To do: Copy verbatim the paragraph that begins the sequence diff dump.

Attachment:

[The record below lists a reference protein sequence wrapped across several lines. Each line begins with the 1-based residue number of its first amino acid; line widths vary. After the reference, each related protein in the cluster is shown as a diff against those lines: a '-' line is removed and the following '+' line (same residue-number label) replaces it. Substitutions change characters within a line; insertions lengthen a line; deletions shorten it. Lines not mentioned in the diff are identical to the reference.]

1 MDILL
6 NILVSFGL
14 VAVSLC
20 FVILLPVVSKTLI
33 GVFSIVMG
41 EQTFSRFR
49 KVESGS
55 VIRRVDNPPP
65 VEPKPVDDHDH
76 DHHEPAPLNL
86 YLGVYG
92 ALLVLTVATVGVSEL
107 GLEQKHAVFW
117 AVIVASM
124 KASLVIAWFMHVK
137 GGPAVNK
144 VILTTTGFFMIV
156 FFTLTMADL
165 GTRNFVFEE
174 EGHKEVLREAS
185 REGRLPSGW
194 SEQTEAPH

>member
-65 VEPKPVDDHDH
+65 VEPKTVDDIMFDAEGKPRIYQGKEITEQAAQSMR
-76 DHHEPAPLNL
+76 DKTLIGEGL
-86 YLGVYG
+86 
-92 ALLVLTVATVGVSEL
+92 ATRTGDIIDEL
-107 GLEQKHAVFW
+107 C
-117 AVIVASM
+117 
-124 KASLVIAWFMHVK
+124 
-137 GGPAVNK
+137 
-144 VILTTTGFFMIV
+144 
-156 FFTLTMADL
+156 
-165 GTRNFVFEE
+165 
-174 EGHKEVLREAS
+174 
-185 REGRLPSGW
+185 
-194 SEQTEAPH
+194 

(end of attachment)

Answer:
[The record below lists a reference protein sequence wrapped across several lines. Each line begins with the 1-based residue number of its first amino acid; line widths vary. After the reference, each related protein in the cluster is shown as a diff against those lines: a '-' line is removed and the following '+' line (same residue-number label) replaces it. Substitutions change characters within a line; insertions lengthen a line; deletions shorten it. Lines not mentioned in the diff are identical to the reference.]